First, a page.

10 Common Types of Hearing Loss: Causes and Solutions


If you think you are having trouble hearing, it’s important to see your doctor. The doctor will be able to do a test to find out more about your hearing and how well your ears work. There are many different types of hearing loss, but they all have similar symptoms and treatments.

Conductive Hearing Loss

Conductive hearing loss is caused by a blockage in the outer or middle ear, which prevents sound waves from being transmitted to the inner ear.

There are many different types of conductive hearing loss and they can be either temporary or permanent, mild to severe and unilateral (one ear) or bilateral (both ears). Examples include:

  • Ear wax – this is common in children and may cause frequent ear infections. It’s important to clean wax out gently with cotton buds if you notice it building up inside your child’s ears as this will prevent infection from occurring.
  • Ear canal blockage – this may occur when water gets trapped in your child’s ear canal after swimming for example, causing friction between their eardrum and plugging up their hearing passageway. If this happens regularly then you should check with your GP about treatment options such as irrigation fluid for at home use that helps flush out water build-up without putting pressure on the eardrum itself.* Ear drum perforation – sometimes a small perforation can occur on top of an otherwise healthy eardrum due to trauma such as excessive head shaking during an accident or playing sport too vigorously; having regular checkups with an audiologist will help detect these types of injuries early so they can be treated quickly before they become more serious issues down the line

Sensorineural Hearing Loss

Sensorineural hearing loss is a type of hearing loss that affects the inner ear, or cochlea. There are two types of sensorineural hearing loss: conductive and sensorineural. Conductive hearing loss occurs when there’s an obstruction between the outer ear and middle ear. As a result, sound waves aren’t able to make it as far into your ear canal or middle-ear cavity, so they can’t be translated by your brain into sounds that you hear. Sensorineural hearing loss occurs on its own in adults but can also be caused by other conditions like Ménière’s disease and acoustic neuroma—which we’ll go over later on this page—and causes damage to structures within the inner ear responsible for transmitting sounds from outside into electrical signals for your brain to process them as sounds. This type of hearing loss usually doesn’t get better on its own after occurring; it tends to be permanent unless treated with medical intervention such as surgery (in some cases) or use of assistive devices like hearing aids or cochlear implants (in others).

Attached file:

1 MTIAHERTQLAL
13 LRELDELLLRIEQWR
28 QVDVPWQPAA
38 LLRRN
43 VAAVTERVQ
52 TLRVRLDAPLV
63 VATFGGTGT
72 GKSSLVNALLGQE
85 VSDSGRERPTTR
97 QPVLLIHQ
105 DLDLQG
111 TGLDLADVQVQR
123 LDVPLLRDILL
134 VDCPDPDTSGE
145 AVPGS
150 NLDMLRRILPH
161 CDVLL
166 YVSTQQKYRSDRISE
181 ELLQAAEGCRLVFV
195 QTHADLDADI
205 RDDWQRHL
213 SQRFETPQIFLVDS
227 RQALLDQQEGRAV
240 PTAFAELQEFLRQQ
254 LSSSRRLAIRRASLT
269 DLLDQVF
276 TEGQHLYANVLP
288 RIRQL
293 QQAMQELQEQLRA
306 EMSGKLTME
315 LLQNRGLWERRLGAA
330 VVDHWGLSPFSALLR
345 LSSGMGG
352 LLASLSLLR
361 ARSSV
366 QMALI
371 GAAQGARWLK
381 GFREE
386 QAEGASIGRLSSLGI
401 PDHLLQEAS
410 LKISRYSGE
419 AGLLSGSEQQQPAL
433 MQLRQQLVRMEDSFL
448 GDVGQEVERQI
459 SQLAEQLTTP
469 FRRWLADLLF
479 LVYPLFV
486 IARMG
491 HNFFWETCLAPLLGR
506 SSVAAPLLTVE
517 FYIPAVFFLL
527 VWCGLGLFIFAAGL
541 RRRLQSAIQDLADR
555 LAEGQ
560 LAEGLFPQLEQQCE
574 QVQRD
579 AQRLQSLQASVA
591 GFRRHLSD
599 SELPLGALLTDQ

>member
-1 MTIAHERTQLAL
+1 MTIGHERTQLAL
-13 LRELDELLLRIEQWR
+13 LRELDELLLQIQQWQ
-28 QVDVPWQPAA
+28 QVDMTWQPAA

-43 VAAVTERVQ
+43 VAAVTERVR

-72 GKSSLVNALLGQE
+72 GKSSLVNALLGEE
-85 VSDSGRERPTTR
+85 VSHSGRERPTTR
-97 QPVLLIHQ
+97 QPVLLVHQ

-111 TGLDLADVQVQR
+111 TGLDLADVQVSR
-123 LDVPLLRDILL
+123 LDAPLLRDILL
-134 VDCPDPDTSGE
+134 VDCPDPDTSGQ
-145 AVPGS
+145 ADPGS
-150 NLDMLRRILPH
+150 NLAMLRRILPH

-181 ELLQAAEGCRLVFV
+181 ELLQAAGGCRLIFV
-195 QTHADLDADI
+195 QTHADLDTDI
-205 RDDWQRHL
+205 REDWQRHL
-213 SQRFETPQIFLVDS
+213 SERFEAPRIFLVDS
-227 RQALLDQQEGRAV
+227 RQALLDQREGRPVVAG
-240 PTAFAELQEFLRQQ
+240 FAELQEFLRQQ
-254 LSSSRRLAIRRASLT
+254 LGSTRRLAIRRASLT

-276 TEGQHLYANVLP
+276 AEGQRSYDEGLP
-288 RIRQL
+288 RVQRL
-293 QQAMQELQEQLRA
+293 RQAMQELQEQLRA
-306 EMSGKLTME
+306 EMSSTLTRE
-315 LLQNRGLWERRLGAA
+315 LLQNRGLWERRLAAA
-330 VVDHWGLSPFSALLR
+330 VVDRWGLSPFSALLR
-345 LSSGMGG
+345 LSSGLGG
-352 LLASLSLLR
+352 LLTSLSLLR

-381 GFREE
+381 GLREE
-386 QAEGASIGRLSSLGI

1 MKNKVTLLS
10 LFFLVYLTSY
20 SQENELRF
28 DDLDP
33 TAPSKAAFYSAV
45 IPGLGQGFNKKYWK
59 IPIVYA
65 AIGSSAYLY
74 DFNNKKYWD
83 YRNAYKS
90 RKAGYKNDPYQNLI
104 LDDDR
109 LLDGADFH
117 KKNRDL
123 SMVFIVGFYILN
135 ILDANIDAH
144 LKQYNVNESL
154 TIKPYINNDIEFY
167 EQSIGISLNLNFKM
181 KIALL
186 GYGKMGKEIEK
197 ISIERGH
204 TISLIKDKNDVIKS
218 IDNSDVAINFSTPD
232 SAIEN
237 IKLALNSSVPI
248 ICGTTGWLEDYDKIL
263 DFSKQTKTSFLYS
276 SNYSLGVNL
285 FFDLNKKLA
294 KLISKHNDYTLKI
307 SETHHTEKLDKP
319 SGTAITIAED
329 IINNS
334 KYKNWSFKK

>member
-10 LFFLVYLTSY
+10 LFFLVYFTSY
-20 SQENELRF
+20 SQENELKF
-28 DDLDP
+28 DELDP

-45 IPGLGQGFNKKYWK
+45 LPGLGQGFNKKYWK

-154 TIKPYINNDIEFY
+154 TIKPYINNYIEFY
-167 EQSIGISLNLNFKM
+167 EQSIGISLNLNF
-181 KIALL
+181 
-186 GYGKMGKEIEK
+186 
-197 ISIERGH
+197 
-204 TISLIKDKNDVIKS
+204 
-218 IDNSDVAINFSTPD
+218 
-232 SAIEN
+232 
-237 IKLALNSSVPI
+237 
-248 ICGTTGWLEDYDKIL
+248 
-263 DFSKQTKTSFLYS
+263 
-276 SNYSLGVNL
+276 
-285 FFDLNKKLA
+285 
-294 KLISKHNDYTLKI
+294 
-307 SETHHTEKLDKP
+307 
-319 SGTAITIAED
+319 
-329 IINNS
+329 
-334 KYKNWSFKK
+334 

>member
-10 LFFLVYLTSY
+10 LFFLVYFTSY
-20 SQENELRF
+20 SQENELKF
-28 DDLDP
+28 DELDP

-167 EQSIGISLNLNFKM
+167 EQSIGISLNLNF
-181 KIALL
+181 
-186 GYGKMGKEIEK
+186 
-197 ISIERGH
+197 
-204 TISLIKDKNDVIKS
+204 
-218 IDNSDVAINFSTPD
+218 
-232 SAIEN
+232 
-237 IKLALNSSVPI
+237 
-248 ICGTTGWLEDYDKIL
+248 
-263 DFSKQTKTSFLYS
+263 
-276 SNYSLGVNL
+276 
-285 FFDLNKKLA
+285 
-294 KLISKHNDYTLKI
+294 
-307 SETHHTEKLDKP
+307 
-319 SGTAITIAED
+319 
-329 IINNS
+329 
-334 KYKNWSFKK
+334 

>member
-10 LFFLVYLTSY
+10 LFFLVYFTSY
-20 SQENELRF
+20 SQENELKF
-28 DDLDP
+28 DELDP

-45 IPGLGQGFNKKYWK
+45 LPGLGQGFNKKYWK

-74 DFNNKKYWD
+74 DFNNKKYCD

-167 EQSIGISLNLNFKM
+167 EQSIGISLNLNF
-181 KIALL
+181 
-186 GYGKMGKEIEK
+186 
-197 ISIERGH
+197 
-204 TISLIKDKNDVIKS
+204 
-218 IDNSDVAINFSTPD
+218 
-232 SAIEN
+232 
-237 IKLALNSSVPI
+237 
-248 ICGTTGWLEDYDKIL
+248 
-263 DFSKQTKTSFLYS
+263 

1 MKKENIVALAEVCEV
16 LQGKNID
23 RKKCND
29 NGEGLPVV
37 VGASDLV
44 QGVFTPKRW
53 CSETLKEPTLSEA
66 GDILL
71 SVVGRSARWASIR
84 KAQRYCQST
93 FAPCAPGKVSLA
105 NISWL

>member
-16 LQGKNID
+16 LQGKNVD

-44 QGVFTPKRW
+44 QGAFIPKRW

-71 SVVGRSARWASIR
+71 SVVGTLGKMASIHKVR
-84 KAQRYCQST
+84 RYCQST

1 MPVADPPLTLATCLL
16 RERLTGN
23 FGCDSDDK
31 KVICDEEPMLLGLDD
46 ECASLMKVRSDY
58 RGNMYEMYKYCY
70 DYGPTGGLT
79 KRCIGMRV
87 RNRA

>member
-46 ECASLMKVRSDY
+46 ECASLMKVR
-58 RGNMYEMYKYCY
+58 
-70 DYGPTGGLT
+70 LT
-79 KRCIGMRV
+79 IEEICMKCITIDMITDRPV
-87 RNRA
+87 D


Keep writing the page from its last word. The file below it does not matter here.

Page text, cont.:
Auditory Neuropathy Spectrum Disorder (ANSD)

Auditory neuropathy spectrum disorder (ANSD) is a hearing condition that causes sounds to be distorted and confused. The effects of ANSD are usually mild, but they can be distressing for the person with the condition and interfere with their daily life.

ANSD is a rare condition that affects around 3 people in every 100,000 each year. It’s caused by damage to parts of your inner ear called hair cells – these are responsible for detecting sound vibrations and send messages to your brain so it can interpret them as sounds instead of just vibrations. If these cells are damaged or destroyed, they’re unable to do their job properly, which means you might not hear certain frequencies properly or at all! This type of damage can happen if:

  • You have Ménière’s disease (a balance disorder)
  • You’ve had an ear infection recently; particularly one that affected the middle ear or mastoid bone area (the base where some skull bones meet)

Central Auditory Processing Disorder (CAPD)

Central Auditory Processing Disorder (CAPD) is a hearing loss that affects the brain’s ability to interpret sound. This condition is often confused with other types of hearing loss, but it is not actually a type of hearing impairment itself.

This problem occurs when the brain has difficulty interpreting sounds due to environmental or genetic factors. For example, CAPD could be caused by an injury to the ear or brain that impairs its ability to understand sounds in loud environments like busy streets and concerts.

One way you can test your child for CAPD is by asking them questions about what they hear while playing music or watching television shows at different volumes using headphones on their ears; if they cannot accurately answer at all times then this may indicate central auditory processing disorder (CAPD).